Search String Support

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The Problem

Analyzing digital media often involves searching for names, terms, phone numbers, email addresses, or other types of patterns. Current forensic analysis tools make it easy for law enforcement to search evidence for individual key terms and single words. However, when law enforcement wishes to complete a more advance search, such as for phone numbers or credit card numbers, the technique becomes much more difficult. While most forensic tools have the capability to use regular expressions for searching, the technique of generating efficient, effective, and accurate regular expressions is quite difficult. Also, the process of running a regular expression search across a piece of evidence can be quite time consuming. If an investigator were to generate poor regular expressions and run them against his or her case, he or she could waste days worth of time and effort trying to obtain accurate results. Most importantly, if an investigator is relying on the results of poorly constructed regular expressions, then they could be missing crucial pieces of evidence in a case.

Making the problem worse is the fact that there is no sharing of these regular expressions among law enforcement investigators. As a result each investigator spends a huge amount of effort coming up with regular expressions that someone else has probably already created at a previous date. So for example someone who is investigating a case in credit card fraud might spend hours generating regular expressions that accurately identify any and all formats that different credit card numbers may be stored in across a piece of media. Chances are that investigations similar to this have already been done, and that the regular expressions for this type of case already exist somewhere.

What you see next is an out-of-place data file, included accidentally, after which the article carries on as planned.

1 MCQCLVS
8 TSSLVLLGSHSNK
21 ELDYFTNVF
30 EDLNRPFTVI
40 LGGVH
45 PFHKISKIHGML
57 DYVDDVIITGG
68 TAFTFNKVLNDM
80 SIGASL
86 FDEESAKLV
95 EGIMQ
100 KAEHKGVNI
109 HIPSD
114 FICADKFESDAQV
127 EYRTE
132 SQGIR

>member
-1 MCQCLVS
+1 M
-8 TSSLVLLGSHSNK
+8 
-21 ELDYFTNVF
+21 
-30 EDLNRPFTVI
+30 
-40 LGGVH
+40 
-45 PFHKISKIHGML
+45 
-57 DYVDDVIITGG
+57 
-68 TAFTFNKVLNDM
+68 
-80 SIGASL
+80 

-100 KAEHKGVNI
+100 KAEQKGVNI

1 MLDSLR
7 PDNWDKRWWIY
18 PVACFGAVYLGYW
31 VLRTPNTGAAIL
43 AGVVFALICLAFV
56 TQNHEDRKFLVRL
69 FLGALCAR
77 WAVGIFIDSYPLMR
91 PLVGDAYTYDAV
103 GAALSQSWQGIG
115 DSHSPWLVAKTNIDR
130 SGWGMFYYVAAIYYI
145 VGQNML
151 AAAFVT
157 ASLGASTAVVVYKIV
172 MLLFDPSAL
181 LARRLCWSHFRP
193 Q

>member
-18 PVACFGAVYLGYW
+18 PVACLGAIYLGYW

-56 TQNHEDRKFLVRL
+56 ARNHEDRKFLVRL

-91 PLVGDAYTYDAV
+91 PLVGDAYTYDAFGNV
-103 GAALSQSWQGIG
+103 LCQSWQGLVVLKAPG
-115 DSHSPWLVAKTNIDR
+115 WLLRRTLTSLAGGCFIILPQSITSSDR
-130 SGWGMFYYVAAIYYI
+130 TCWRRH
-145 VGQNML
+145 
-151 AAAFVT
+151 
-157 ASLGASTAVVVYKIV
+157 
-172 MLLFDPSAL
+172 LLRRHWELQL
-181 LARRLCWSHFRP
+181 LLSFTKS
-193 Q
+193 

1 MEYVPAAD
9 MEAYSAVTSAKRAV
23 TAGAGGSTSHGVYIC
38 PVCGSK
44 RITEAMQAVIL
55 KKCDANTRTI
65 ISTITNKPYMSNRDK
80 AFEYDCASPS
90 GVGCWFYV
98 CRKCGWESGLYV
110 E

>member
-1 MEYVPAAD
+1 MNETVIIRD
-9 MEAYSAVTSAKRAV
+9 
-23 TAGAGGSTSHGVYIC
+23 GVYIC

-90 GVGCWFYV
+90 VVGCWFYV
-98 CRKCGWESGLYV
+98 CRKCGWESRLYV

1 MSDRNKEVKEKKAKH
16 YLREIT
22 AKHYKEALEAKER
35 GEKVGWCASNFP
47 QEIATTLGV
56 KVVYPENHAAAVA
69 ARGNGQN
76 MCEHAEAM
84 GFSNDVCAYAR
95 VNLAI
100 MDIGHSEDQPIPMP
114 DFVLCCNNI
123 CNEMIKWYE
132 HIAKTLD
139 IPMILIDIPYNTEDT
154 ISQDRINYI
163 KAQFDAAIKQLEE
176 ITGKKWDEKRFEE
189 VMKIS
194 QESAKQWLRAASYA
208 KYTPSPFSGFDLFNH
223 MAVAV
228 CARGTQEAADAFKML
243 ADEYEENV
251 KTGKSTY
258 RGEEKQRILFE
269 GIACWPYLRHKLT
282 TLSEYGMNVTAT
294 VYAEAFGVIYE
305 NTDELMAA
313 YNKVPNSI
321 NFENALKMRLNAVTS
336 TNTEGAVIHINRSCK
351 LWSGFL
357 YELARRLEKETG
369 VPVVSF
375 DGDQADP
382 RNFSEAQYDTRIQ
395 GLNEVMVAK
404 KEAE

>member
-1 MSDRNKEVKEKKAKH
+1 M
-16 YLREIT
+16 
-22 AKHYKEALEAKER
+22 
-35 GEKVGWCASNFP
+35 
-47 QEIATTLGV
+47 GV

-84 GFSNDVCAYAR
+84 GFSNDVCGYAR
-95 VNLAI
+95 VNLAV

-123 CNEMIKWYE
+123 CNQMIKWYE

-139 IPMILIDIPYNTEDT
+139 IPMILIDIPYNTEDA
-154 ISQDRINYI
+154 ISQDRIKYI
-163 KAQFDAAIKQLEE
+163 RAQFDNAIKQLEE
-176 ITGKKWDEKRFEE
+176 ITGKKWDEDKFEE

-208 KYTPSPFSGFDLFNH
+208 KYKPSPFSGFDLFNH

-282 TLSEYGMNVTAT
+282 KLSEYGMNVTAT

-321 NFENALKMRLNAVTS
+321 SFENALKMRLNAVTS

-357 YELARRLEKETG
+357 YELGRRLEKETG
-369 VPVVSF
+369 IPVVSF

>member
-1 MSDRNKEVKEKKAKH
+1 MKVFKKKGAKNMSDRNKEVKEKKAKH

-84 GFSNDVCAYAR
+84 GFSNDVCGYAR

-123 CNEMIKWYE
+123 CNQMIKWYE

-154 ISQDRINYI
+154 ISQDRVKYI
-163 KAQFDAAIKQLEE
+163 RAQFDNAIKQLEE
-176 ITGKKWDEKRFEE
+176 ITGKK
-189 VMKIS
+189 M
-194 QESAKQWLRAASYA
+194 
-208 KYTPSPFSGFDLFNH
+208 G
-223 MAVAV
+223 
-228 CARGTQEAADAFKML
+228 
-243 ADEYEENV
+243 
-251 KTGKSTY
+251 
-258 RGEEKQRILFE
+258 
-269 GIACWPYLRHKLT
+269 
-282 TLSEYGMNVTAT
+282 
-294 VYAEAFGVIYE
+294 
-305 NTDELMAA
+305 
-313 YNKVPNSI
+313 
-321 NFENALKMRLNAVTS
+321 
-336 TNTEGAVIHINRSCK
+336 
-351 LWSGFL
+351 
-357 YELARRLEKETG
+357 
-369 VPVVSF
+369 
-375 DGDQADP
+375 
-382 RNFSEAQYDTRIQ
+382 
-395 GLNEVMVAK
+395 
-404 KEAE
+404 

The URI research group on Search String Support is working on a web-interface tool that will solve both of the aforementioned problems. This web interface tool will allow users to input keywords and data relating to the searches that they wish to complete, and the generator will output regular expressions relating to their search. The regular expression generator will be able to generate search expressions that are compatible with EnCase Forensics, Forensic Toolkit (FTK), X-Ways Forensics, and I-Look Investigator. The web interface will also allow users to store regular expressions that they have generated and search regular expressions that have previously been generated. This will greatly reduce the amount of time that investigators spend generating accurate regular expressions.


The Search String Support Research Group has worked to integrate their research into an online interactive tool released on the Electronic Crime Technology Center of Excellence's website. The final product, known as the Law Enforcement Search String Assistant, stores sets of commonly used lists of keywords that investigators may use and has an interactive web interface to help create regular expressions.


This research is supported by the National Institute of Justice.